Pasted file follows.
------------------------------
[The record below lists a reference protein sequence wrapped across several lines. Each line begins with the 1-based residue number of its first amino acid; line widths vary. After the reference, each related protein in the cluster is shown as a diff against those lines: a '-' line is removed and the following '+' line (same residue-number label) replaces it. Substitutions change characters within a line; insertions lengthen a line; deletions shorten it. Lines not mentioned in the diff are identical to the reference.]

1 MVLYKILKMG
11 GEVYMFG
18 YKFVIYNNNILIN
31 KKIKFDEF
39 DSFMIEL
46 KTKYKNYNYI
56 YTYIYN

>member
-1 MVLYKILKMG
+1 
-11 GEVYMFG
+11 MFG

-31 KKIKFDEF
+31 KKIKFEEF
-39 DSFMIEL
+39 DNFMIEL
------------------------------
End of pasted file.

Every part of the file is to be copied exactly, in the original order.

[The record below lists a reference protein sequence wrapped across several lines. Each line begins with the 1-based residue number of its first amino acid; line widths vary. After the reference, each related protein in the cluster is shown as a diff against those lines: a '-' line is removed and the following '+' line (same residue-number label) replaces it. Substitutions change characters within a line; insertions lengthen a line; deletions shorten it. Lines not mentioned in the diff are identical to the reference.]

1 MVLYKILKMG
11 GEVYMFG
18 YKFVIYNNNILIN
31 KKIKFDEF
39 DSFMIEL
46 KTKYKNYNYI
56 YTYIYN

>member
-1 MVLYKILKMG
+1 
-11 GEVYMFG
+11 MFG

-31 KKIKFDEF
+31 KKIKFEEF
-39 DSFMIEL
+39 DNFMIEL